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10 Ways to Prepare Your Home for a Hurricane

10 Ways to Prepare Your Home for a Hurricane
4 min. read

Image: Lisa F. Young / Shutterstock.com

Mid-August typically marks the start of the peak hurricane season, which will last through to late October. So if you live somewhere that is likely to be hit by a hurricane, now is the best time to start getting ready. Whether you’ve already compiled a to-do list, or you’re just getting started, here’s how you can prepare your home and weather the storm.

Review Your Insurance

Standard homeowners insurance will protect you against weather-related damage such as wind, hail or lightning, but not against flood damage. Take a moment to talk to your agent about upgrading your insurance to include flood coverage. Also, make a list of all your belongings, both inside and outside your house, which will allow your insurance company to determine what will need to be covered in case it is damaged or destroyed.

Protect Your Windows

By default, all windows should be kept closed during a hurricane. But before the storms hit, make sure that they are protected against potential damage. Inspect each of them and reapply sealant if necessary. Install impact resistant shutters, or consider replacing your normal windows with storm-proof glass. If time or budget does not allow for these upgrades, you can also use plywood shutters.

Inspect the Roof

A sturdy roof can prevent weather damage to your home during a hurricane, so make sure yours is fit for the job. Check for any loose shingles and replace them accordingly. Clean any leaves or debris from the gutters, to prevent damage during heavy rains. Depending on where you live, you may be required to install roof straps, to increase the sturdiness of your roof.

Trim the Trees Close to the House

If you have large trees in your garden that are more than ten feet from your house, consider cutting some of the larger branches. This is particularly important if you have an old tree in your yard, or trees that are brittle, such as poplars, maples, or cottonwood. Hurricane winds can easily exceed 150 mph, which can break down branches, damaging windows and even the roof in the process.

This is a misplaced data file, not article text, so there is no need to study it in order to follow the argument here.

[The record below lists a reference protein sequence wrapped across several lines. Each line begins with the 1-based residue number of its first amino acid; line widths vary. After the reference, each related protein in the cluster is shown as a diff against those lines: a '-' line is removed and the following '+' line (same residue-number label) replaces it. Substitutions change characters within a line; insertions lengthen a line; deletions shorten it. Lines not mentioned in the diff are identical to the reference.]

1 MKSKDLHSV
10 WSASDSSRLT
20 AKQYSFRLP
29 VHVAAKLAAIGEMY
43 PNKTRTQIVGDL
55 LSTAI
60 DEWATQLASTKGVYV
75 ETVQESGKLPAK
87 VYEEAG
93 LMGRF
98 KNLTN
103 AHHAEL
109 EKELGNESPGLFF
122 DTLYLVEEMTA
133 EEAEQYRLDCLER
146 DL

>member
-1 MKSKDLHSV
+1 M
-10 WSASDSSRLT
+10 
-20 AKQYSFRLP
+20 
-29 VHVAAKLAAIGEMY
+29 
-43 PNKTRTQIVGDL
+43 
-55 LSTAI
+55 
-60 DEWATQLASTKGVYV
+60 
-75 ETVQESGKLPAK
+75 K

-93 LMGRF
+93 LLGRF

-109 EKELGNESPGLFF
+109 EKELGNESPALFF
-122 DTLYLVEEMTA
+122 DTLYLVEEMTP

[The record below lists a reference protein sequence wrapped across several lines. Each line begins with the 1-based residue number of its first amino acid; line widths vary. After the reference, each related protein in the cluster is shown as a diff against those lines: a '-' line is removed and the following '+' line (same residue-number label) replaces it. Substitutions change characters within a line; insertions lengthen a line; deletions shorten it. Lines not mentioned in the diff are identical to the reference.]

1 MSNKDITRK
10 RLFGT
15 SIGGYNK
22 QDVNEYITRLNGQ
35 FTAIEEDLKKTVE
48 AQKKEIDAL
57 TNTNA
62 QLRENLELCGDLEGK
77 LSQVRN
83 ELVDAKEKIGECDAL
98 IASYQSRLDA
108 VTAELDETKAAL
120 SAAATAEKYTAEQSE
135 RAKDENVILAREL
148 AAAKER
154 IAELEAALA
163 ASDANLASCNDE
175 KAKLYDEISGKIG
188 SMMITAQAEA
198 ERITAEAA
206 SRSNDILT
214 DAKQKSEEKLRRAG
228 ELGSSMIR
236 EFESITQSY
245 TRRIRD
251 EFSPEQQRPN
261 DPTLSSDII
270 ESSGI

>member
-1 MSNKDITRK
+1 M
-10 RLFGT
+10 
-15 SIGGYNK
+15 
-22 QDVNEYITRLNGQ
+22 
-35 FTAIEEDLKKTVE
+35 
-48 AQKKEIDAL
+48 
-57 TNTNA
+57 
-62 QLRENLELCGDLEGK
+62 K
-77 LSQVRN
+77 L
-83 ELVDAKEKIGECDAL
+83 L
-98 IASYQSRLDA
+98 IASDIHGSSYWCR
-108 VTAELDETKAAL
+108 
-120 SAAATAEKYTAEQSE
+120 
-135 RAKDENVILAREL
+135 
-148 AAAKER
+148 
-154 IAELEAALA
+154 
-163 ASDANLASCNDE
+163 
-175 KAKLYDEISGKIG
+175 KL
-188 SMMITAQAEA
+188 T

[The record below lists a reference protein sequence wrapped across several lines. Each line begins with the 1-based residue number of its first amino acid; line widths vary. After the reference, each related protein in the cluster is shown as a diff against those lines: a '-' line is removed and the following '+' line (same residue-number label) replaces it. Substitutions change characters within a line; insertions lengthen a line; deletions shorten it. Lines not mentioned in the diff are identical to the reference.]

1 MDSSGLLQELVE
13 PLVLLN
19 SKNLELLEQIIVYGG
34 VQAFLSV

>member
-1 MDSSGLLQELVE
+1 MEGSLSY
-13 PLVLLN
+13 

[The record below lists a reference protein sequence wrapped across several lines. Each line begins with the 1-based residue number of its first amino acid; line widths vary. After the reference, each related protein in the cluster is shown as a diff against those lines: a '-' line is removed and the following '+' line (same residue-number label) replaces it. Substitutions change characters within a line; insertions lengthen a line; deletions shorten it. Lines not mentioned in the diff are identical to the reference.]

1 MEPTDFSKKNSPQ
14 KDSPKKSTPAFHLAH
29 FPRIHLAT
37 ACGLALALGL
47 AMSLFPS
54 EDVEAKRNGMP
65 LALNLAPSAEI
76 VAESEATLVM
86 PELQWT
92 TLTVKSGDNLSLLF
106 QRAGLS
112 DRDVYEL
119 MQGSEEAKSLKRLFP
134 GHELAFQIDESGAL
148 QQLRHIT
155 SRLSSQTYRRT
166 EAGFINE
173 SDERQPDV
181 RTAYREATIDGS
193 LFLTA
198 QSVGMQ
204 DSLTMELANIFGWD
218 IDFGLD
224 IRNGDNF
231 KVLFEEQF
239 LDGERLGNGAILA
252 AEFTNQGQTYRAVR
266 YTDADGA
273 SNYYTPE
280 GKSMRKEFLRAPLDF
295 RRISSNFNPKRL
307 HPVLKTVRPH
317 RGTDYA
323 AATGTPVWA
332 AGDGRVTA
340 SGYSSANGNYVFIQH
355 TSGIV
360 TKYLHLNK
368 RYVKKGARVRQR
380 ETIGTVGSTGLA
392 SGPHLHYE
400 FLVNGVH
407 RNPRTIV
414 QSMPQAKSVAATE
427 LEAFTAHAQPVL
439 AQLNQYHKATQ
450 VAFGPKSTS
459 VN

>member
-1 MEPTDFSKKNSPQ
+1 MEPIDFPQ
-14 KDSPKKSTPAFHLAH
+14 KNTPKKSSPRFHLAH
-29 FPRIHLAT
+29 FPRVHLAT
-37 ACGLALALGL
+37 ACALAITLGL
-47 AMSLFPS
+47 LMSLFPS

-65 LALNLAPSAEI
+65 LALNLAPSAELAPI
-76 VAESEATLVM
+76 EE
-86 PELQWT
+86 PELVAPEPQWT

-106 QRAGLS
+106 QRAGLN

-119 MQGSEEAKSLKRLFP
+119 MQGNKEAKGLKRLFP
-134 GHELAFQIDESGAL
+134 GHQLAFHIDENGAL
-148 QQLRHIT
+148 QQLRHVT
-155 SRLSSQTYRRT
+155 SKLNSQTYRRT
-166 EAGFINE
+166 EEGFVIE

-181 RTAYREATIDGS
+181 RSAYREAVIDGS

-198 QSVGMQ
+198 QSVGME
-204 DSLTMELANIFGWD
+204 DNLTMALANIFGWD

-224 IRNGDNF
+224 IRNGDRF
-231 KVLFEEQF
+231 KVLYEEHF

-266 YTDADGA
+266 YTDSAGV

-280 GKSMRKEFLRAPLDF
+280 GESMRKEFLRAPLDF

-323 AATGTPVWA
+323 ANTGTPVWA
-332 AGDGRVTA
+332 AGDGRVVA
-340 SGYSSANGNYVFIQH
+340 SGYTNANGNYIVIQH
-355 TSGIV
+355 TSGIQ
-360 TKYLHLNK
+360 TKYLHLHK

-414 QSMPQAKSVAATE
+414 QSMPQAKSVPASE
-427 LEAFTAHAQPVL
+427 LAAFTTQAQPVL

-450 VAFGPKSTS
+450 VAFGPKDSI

Check for Leaks

No home is fully waterproof, yet you can minimize the chances of water entering your house by fixing any leaks in advance. Pay close attention to holes, cracks in the wall, and even places where pipes and electrical cables enter your home from the outside. Apply a sealant where needed, and don’t forget to check your basement and attic as well.

Safely Store Your Valuables

Try to waterproof as many of your valuable items as possible, whether they’re important documents, appliances, or even clothes and linens, using plastic bags or sheets. Take down large wall-mounted items, such as TVs and paintings, and if you have a spare room with no windows, consider using it as a temporary storage. If you’re in a pinch for space, even placing them on elevated surfaces, such as tables and counters, can keep them safe if water finds its way into your house.

Unplug Your Appliances

Even if you have surge protection in place, it’s ideal to unplug your electronic devices and appliances if your home is hit by a power cut. This way, there’s no danger of them being damaged by a power surge when electricity is restored.

Clear the Items in Your Yard

During high speed winds, any item that can be lifted off the ground can become a dangerous projectile, dealing damage to either your home, or your neighbors’. To prevent this and ensure that nothing gets lost during the storm, clear out any items you have in your yard, whether it’s flower pots, your grill, patio chairs, and even trampolines.

Prepare a Hurricane Kit

Last but not least, don’t forget about yourself and your loved ones. Put together an emergency kit that should include three days worth of drinking water, non-perishable food items, a first aid kit, a flashlight, as well as any important documents you might need. If the space allows it, you can also include a set of spare clothes. Here’s to hoping you won’t have to use the kit, but in the meantime, it’s always best to be prepared.

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